An Athlete at Heart: Chris’s Story

An Athlete at Heart: Chris’s Story


Part of racing on a bike is suffering. And one of the first races that I did was
in Spain I was descending and I crashed at probably 40 miles an hour. Before I had even gotten up, there was a mechanic
with another bike and there was no question you’re
going to get back on the bike and go. And you apply that
logic to, you know, sort of everything else. My name is Chris Duffy. I was diagnosed with heart failure at 23. I had a heart transplant at 29 and I’ve
been a patient of Dr. Baggish at the Mass General Cardiovascular Performance Program
since 2015. The Cardiovascular Performance Program is
designed to take care of athletes and highly active
individuals with either heart disease or risk for heart disease. So the Cardiovascular Performance Program
at Massachusetts General Hospital is the first of its kind. We’re made up of a team of clinicians who,
as athletes ourselves, understand the active lifestyle of our patients. I was living in Spain and got this weird gastro
bug, didn’t really know what it was and like an idiot I was
like, well, I’m going to try and fight through this and probably got on my bike too quickly
and I started training again and just never really felt
good. I didn’t feel horrible. I didn’t feel like I was going to pass
out and, you know, sort of die but I knew it felt good. So I go to get the cardiac ultrasound done
and he reads the results and says we should just
double check this. So long story short, he’s just kind of
shocked and says, you shouldn’t be able to walk down the street. And I said well it’s impossible that I’m
in heart failure because I rode my bike 50 miles this morning. Chris’ story as an athlete and a patient
is incredible. He really highlights our collaboration with
our sister institutions. He received both his heart failure and transplant
care at the Brigham and the cardiologist there recognized his identity as an athlete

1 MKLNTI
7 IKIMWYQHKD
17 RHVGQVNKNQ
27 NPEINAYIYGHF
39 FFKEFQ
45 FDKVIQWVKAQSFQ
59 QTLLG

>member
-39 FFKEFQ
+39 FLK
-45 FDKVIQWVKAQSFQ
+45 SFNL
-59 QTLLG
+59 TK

and the importance to preserve that. And they referred him
here to the Cardiovascular Performance Program at Mass General. Chris, as most athletes would do, got back
on the bike within days of having his transplant and this
should come as no surprise but part of Chris’ recovery, part of his recovery of his identity,
was to figure out how to maintain his place in the world
of cycling. It doesn’t matter how good of a cardiologist
they are, no matter how good of a doctor they are, doctors
you often get a sense don’t understand what… you know, you tell a doctor you go for a bike
ride and they say it’s, oh great you ride a bike for
10 miles. Yeah and then another 70. Recovery from any form of heart disease is
a process. It doesn’t happen overnight and what we do
is work with patients to figure out the rate
with which recovery should occur and we give them milestones
and benchmarks that we as doctors but also they, as athletes, can use to gauge their
recovery. I had actually heard of Dr. Baggish from a
number people. It was great. You know, here was a guy that
kind of not only sort of could treat me in terms of he’s a cardiologist, but he’s an
athlete. Chris in many ways represents a situation
that we get into with many of our patients where we work
with them to develop a care paradigm that fits their goals, their objectives and also
what we know medically about them. He kind of understood off the bat, me. It was really important to me and my wife
that if I was going start cross-country ski racing at first and
then mountain bike racing and then maybe even road racing
again, that I do it in a way that was smart. And our partnership has really been about
helping him do that in a way that compliments the superb
care he gets from the heart failure transplantation doctors but enabling him to be the cyclist
he wants to do while simultaneously not jeopardizing the
safety of his transplant. Working with Dr. Baggish really is sort of
something that I would believe anyway but it validated it. Sort
of having conversations with him made me feel like I wasn’t crazy, that I’m not crazy
for doing these things. That so long as it’s again done in an intelligent
way that there’s no reason I shouldn’t sort of be
healthy again and to sort of live life normally. It allows you to do that without sort of concern
or fear. You’ve got someone in your corner.

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